Manhattan Beach city officials and residents got their first glimpse this week of the $2.5 million renovation planned next year for the iconic Roundhouse Aquarium at the end of the city pier.

At Tuesday’s meeting, the City Council gave a unanimous thumbs up to designs for the octagonal aquarium — a project made possible thanks to a $1.2 million donation from a foundation started by Skechers President Michael Greenberg.

But there’s still major fundraising ahead.

“This is really an extraordinary project .... It’s something our community can be very proud of,” Mayor David Lesser said. “Thank you so much to the Greenberg family for turning something that started with tragedy into something that everyone can enjoy.”

The city agreed to fund $150,000 in improvements for the pier and make a $100,000 in-kind contribution, according to City Engineer Prem Kumar.

Lesser added the improvements would better support the Oceanography and Teaching Stations’ mission, a nonprofit that leases the Roundhouse from the city. The nonprofit runs the aquarium and offers educational programs for children throughout L.A. County.

Greenberg, a Manhattan Beach resident, committed his donation in March 2016, in his son’s memory through the Harrison Greenberg Foundation. It was to fund an interior restoration and redesign of the Roundhouse. Greenberg, whose son died in a choking accident in Thailand in 2015, also committed to raising an additional $1 million through fundraising to help fund the project.

“My vision was not to just simply go in there and do some patch work. It was really to bring a beautiful new aquarium in a small footprint to the city of Manhattan Beach,” Greenberg said.

Greenberg added that he’s committed to a 10-year pledge with OTS, as well as plans to start an endowment to raise funding that will be pledged to OTS.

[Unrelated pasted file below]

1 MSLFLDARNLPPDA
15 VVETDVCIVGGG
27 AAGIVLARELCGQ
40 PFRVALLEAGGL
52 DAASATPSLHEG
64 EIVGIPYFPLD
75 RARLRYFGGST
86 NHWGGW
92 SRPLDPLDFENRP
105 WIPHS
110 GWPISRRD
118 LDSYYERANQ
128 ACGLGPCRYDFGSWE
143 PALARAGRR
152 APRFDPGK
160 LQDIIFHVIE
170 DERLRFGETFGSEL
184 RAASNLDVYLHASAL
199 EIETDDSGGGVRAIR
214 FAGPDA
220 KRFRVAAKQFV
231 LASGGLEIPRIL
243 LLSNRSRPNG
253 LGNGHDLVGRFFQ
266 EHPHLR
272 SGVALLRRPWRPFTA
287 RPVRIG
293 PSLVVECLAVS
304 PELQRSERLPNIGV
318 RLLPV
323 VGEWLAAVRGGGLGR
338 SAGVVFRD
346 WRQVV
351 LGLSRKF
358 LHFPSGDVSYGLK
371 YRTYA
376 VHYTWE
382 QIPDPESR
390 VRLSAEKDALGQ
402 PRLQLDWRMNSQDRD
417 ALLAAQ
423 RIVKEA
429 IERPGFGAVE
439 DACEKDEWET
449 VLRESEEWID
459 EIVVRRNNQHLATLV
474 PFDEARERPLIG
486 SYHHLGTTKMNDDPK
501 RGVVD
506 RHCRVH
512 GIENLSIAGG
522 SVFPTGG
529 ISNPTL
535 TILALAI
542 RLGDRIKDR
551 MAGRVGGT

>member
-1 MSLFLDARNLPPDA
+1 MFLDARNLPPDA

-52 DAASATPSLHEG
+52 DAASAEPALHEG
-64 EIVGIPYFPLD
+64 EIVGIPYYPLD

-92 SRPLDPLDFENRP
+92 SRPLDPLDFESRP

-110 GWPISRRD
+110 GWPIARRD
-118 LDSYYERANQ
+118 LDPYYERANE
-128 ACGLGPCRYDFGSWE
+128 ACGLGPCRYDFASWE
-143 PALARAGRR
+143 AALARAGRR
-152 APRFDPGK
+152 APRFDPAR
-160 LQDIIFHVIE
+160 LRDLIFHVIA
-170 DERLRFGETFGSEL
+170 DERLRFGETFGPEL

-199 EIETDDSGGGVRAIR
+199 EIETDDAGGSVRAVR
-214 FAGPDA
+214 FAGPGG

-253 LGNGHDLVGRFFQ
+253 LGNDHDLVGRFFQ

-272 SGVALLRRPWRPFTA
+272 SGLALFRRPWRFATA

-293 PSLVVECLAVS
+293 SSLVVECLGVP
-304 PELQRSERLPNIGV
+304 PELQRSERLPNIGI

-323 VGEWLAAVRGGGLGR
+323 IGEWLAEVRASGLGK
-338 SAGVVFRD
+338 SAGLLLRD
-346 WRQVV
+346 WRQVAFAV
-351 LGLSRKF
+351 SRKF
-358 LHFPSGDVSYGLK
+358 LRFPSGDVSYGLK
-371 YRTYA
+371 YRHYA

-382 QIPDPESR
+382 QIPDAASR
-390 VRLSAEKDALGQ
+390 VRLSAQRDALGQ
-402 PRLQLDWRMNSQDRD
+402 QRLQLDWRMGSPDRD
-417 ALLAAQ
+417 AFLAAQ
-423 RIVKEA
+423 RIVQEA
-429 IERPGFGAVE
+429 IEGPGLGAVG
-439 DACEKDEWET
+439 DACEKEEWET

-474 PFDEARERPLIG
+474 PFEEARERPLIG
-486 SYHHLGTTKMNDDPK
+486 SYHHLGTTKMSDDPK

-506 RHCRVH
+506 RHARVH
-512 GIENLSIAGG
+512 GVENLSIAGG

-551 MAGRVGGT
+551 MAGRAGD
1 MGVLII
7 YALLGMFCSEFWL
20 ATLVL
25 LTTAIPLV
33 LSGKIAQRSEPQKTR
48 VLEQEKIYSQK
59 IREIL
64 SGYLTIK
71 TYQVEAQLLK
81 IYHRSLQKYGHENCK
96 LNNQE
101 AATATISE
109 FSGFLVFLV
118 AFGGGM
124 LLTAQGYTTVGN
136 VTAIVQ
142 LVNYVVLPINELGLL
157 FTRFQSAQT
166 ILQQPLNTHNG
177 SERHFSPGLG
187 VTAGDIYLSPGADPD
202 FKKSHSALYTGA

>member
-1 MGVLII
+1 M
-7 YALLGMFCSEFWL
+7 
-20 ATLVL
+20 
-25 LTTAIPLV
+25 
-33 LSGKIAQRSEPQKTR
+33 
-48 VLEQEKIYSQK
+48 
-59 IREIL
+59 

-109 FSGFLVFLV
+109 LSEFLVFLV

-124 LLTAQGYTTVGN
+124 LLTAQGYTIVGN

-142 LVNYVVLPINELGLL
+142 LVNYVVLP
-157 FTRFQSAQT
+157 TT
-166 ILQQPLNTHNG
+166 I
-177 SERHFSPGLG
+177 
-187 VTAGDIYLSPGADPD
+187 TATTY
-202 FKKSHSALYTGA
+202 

During a presentation Tuesday night, Peter Sollogub, associate principal with Cambridge Seven Associates, went through various design elements, which include moving the entrance of the Roundhouse from the south side of the building to the east side so that it faces the pier.

“Coming in from the city, coming in from the east, you’ll be flanked by these large monitors that are really going to allow you to explore and see some of the creatures that are in the water below you and the Pacific beyond you. It will take you to places the aquarium can’t go,” Sollogub explained.

In addition to the multimedia area, there will also be a touch tank, a shark tank, a teaching area and two restrooms on the aquarium's ground floor, Sollogub said. A jellyfish tank built into the mezzanine will be visible both from the ground floor and mezzanine level. Sollogub described the mezzanine as a “place of discovery” that will feature tanks and educational activities.

The ceiling will be covered with a deep blue fabric decorated with marine animals.

“It's very lightweight. It’s made to be in a marine environment,” Sollogub said, holding a sample of the fabric above his head. “What it does is it provides acoustics for the entire aquarium. At the same time, it gives it a nice sky. It gives it an ocean heaven if you will. So these creatures, this blue sky of water, goes everywhere through the entire aquarium.”

OTS Board President John Roberts praised the project.

“We’re very excited about this plan. When we came into this, one of the things we had as our highest priority was to be able to maintain our teaching programs,” Roberts said. “We see in the design our ability to carry out our teaching programs is actually enhanced.”

Kumar noted elements of the exterior that would be addressed by the city, while assuring the exterior of the building, which has stood at the end of the pier for nearly a century, would not be changed.

“There needs to be repair to the stucco. We need to paint the exterior of the building. All of the exterior doors, shutters and hardware is showing deterioration and aging and needs to be replaced,” Kumar explained.

He added that a roof also is needed. Additionally, fish cleaning stations will be installed.

Kumar assured council members that the project's construction would not interfere with the city’s annual holiday celebrations on the pier. The pier will be closed during the five-month construction period from January to May 2018. During that time, there will be a temporary aquarium housed at the lower parking lot on the south side. The project is expected to be complete in June 2018.

Contact Daniella Segura at daniella.segura@tbrnews.com, or you can follow her on Twitter @dsegurajourno. 

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